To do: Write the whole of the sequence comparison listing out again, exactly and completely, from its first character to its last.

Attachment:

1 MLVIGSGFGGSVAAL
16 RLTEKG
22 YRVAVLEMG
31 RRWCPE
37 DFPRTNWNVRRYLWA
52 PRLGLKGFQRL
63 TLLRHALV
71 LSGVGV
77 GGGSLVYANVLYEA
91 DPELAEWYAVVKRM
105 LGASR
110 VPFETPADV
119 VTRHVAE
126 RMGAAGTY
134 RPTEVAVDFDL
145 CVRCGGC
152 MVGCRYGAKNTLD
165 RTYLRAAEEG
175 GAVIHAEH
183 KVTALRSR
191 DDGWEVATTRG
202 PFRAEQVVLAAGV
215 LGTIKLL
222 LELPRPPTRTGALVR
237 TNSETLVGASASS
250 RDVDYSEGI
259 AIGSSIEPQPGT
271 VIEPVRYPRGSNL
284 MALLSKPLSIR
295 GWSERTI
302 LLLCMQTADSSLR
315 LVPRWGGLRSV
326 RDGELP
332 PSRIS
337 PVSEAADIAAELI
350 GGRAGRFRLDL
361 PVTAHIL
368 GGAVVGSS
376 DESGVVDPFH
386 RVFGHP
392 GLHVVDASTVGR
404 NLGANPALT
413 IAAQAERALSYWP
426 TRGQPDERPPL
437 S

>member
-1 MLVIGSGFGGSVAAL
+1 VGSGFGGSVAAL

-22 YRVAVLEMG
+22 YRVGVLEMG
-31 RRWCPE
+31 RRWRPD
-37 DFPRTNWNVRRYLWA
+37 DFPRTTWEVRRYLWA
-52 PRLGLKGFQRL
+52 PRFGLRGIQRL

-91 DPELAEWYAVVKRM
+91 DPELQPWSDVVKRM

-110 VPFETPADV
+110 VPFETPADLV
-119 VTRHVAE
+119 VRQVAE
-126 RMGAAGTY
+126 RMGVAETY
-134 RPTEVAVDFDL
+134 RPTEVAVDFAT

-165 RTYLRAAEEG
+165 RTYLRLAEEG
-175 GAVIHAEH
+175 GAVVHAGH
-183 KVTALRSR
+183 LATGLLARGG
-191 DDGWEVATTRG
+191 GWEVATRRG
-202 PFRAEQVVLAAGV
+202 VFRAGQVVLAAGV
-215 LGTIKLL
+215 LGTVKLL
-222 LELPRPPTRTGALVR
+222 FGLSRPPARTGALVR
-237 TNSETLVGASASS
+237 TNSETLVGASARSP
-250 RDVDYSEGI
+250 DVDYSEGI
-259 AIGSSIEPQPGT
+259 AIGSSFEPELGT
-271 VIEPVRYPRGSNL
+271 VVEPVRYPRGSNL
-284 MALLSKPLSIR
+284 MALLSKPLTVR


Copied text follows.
1 MLVIGSGFGGSVAAL
16 RLTEKG
22 YRVAVLEMG
31 RRWCPE
37 DFPRTNWNVRRYLWA
52 PRLGLKGFQRL
63 TLLRHALV
71 LSGVGV
77 GGGSLVYANVLYEA
91 DPELAEWYAVVKRM
105 LGASR
110 VPFETPADV
119 VTRHVAE
126 RMGAAGTY
134 RPTEVAVDFDL
145 CVRCGGC
152 MVGCRYGAKNTLD
165 RTYLRAAEEG
175 GAVIHAEH
183 KVTALRSR
191 DDGWEVATTRG
202 PFRAEQVVLAAGV
215 LGTIKLL
222 LELPRPPTRTGALVR
237 TNSETLVGASASS
250 RDVDYSEGI
259 AIGSSIEPQPGT
271 VIEPVRYPRGSNL
284 MALLSKPLSIR
295 GWSERTI
302 LLLCMQTADSSLR
315 LVPRWGGLRSV
326 RDGELP
332 PSRIS
337 PVSEAADIAAELI
350 GGRAGRFRLDL
361 PVTAHIL
368 GGAVVGSS
376 DESGVVDPFH
386 RVFGHP
392 GLHVVDASTVGR
404 NLGANPALT
413 IAAQAERALSYWP
426 TRGQPDERPPL
437 S

>member
-1 MLVIGSGFGGSVAAL
+1 VGSGFGGSVAAL

-22 YRVAVLEMG
+22 YRVGVLEMG
-31 RRWCPE
+31 RRWRPD
-37 DFPRTNWNVRRYLWA
+37 DFPRTTWEVRRYLWA
-52 PRLGLKGFQRL
+52 PRFGLRGIQRL

-91 DPELAEWYAVVKRM
+91 DPELQPWSDVVKRM

-110 VPFETPADV
+110 VPFETPADLV
-119 VTRHVAE
+119 VRQVAE
-126 RMGAAGTY
+126 RMGVAETY
-134 RPTEVAVDFDL
+134 RPTEVAVDFAT

-165 RTYLRAAEEG
+165 RTYLRLAEEG
-175 GAVIHAEH
+175 GAVVHAGH
-183 KVTALRSR
+183 LATGLLARGG
-191 DDGWEVATTRG
+191 GWEVATRRG
-202 PFRAEQVVLAAGV
+202 VFRAGQVVLAAGV
-215 LGTIKLL
+215 LGTVKLL
-222 LELPRPPTRTGALVR
+222 FGLSRPPARTGALVR
-237 TNSETLVGASASS
+237 TNSETLVGASARSP
-250 RDVDYSEGI
+250 DVDYSEGI
-259 AIGSSIEPQPGT
+259 AIGSSFEPELGT
-271 VIEPVRYPRGSNL
+271 VVEPVRYPRGSNL
-284 MALLSKPLSIR
+284 MALLSKPLTVR